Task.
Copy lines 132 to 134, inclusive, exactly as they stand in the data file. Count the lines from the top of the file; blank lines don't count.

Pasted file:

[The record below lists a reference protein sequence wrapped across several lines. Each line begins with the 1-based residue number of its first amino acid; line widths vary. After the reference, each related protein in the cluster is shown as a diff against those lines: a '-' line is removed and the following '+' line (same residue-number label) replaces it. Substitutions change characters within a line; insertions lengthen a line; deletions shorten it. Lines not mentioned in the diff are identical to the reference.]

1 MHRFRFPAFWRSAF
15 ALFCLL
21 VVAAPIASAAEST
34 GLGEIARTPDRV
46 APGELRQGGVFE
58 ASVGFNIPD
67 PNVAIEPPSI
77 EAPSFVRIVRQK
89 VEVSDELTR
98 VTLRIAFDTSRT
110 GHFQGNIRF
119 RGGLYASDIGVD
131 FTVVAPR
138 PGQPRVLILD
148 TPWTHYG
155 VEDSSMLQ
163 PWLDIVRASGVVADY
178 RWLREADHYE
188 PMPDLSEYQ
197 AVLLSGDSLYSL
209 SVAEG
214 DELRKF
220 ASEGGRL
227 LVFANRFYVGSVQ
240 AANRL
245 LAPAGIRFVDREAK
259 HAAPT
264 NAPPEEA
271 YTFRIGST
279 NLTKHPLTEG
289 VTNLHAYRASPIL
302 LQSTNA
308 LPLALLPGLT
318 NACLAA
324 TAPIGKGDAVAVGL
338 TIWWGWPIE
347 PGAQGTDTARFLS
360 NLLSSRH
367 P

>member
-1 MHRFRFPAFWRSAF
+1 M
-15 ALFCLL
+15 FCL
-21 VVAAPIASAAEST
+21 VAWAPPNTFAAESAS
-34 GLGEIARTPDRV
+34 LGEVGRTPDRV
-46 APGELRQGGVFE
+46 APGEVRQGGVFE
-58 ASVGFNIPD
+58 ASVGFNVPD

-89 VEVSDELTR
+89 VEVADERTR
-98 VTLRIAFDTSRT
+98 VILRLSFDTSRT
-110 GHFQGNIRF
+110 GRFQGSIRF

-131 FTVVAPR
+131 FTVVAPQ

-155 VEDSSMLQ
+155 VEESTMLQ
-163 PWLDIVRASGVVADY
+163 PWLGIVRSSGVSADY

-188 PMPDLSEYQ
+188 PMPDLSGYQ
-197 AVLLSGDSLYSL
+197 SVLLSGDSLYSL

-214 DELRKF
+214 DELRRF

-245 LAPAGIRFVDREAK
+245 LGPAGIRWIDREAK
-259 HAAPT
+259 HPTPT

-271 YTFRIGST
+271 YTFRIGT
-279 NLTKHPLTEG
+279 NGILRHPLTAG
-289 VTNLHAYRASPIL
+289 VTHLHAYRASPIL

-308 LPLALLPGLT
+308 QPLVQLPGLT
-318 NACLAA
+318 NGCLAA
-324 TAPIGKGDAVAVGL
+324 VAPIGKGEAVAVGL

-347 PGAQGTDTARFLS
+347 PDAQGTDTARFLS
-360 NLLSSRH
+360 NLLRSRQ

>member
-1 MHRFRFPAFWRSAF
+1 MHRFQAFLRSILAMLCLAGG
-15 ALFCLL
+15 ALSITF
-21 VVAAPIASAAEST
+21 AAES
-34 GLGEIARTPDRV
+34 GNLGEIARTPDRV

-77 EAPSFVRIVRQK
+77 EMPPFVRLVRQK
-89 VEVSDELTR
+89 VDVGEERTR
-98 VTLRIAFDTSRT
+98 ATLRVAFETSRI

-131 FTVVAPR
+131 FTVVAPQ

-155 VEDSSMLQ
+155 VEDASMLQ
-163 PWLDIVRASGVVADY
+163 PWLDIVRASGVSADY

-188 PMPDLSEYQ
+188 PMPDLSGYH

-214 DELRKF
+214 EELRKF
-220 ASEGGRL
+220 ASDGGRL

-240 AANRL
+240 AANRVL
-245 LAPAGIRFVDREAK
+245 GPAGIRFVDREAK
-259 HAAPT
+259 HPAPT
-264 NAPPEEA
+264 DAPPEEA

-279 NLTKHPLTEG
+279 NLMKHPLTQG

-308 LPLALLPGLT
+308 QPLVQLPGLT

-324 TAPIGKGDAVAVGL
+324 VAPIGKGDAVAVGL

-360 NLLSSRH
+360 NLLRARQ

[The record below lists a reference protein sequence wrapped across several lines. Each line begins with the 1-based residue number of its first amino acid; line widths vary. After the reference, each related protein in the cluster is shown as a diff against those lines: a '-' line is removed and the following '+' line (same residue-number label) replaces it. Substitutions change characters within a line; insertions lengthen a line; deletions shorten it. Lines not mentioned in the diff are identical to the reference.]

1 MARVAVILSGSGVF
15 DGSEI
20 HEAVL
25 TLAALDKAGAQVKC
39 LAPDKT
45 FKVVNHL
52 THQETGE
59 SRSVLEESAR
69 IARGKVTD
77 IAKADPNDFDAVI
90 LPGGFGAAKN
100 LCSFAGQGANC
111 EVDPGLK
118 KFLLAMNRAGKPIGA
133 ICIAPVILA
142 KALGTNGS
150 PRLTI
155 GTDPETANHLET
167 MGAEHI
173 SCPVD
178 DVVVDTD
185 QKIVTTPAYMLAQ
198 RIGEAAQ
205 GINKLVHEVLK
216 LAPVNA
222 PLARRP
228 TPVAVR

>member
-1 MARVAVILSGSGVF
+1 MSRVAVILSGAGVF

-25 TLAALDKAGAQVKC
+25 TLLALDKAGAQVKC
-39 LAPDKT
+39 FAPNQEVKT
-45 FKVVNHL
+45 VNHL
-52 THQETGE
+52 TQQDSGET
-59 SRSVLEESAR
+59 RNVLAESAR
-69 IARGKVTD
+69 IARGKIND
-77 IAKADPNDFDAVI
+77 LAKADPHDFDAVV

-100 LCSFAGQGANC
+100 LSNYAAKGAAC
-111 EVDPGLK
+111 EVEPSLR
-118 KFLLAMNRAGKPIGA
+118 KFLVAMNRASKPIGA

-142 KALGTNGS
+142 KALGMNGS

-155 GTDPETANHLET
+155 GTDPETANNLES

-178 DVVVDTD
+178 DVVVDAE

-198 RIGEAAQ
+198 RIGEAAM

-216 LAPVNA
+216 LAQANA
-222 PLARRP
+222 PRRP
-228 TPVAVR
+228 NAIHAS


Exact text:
+324 VAPIGKGDAVAVGL

-360 NLLSSRH
+360 NLLRARQ